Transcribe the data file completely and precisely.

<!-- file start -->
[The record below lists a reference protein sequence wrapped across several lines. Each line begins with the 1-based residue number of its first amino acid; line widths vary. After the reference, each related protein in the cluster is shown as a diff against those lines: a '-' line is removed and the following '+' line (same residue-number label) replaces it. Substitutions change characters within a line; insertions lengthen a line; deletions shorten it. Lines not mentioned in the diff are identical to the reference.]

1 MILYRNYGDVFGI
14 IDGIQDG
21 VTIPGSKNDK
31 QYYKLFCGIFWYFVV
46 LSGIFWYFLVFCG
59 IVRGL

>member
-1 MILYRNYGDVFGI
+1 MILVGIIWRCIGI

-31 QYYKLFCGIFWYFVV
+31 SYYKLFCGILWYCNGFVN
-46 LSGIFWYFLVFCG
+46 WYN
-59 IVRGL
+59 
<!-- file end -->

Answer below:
[The record below lists a reference protein sequence wrapped across several lines. Each line begins with the 1-based residue number of its first amino acid; line widths vary. After the reference, each related protein in the cluster is shown as a diff against those lines: a '-' line is removed and the following '+' line (same residue-number label) replaces it. Substitutions change characters within a line; insertions lengthen a line; deletions shorten it. Lines not mentioned in the diff are identical to the reference.]

1 MILYRNYGDVFGI
14 IDGIQDG
21 VTIPGSKNDK
31 QYYKLFCGIFWYFVV
46 LSGIFWYFLVFCG
59 IVRGL

>member
-1 MILYRNYGDVFGI
+1 MILVGIIWRCIGI

-31 QYYKLFCGIFWYFVV
+31 SYYKLFCGILWYCNGFVN
-46 LSGIFWYFLVFCG
+46 WYN
-59 IVRGL
+59 